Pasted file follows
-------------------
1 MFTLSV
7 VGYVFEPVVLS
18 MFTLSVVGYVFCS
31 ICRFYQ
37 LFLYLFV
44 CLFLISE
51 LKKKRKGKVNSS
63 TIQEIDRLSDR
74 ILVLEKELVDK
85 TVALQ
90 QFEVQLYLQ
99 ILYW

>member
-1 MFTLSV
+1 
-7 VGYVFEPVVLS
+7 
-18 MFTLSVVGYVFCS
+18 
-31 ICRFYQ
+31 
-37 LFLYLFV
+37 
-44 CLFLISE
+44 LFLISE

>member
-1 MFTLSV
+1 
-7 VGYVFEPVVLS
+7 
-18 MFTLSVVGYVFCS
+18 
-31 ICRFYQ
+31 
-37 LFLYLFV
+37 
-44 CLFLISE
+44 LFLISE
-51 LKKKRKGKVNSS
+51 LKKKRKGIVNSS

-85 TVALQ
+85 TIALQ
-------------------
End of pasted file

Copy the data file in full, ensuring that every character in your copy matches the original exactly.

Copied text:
1 MFTLSV
7 VGYVFEPVVLS
18 MFTLSVVGYVFCS
31 ICRFYQ
37 LFLYLFV
44 CLFLISE
51 LKKKRKGKVNSS
63 TIQEIDRLSDR
74 ILVLEKELVDK
85 TVALQ
90 QFEVQLYLQ
99 ILYW

>member
-1 MFTLSV
+1 
-7 VGYVFEPVVLS
+7 
-18 MFTLSVVGYVFCS
+18 
-31 ICRFYQ
+31 
-37 LFLYLFV
+37 
-44 CLFLISE
+44 LFLISE

>member
-1 MFTLSV
+1 
-7 VGYVFEPVVLS
+7 
-18 MFTLSVVGYVFCS
+18 
-31 ICRFYQ
+31 
-37 LFLYLFV
+37 
-44 CLFLISE
+44 LFLISE
-51 LKKKRKGKVNSS
+51 LKKKRKGIVNSS

-85 TVALQ
+85 TIALQ